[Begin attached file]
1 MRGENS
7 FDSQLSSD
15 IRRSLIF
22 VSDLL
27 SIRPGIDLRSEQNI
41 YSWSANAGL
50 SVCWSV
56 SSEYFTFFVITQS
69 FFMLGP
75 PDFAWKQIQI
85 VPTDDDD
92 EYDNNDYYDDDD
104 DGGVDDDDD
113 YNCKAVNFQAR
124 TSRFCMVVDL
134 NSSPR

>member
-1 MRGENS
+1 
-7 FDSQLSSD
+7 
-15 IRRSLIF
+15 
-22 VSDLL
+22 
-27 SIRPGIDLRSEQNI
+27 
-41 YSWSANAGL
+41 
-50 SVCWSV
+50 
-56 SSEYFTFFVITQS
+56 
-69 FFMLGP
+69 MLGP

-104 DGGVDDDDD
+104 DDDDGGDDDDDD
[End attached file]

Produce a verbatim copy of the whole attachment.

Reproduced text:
1 MRGENS
7 FDSQLSSD
15 IRRSLIF
22 VSDLL
27 SIRPGIDLRSEQNI
41 YSWSANAGL
50 SVCWSV
56 SSEYFTFFVITQS
69 FFMLGP
75 PDFAWKQIQI
85 VPTDDDD
92 EYDNNDYYDDDD
104 DGGVDDDDD
113 YNCKAVNFQAR
124 TSRFCMVVDL
134 NSSPR

>member
-1 MRGENS
+1 
-7 FDSQLSSD
+7 
-15 IRRSLIF
+15 
-22 VSDLL
+22 
-27 SIRPGIDLRSEQNI
+27 
-41 YSWSANAGL
+41 
-50 SVCWSV
+50 
-56 SSEYFTFFVITQS
+56 
-69 FFMLGP
+69 MLGP

-104 DGGVDDDDD
+104 DDDDGGDDDDDD